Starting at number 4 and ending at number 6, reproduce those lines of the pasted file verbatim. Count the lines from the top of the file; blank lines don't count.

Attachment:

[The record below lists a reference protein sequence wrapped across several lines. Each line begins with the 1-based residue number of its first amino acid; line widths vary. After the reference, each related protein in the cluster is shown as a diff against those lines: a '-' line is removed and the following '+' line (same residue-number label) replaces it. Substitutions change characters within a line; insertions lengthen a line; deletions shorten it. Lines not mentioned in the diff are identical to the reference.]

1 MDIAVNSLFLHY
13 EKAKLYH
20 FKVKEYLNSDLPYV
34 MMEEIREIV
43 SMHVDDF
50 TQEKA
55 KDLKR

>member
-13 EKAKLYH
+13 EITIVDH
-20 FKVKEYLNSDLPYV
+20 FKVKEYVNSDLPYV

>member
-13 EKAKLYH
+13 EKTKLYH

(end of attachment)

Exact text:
20 FKVKEYLNSDLPYV
34 MMEEIREIV
43 SMHVDDF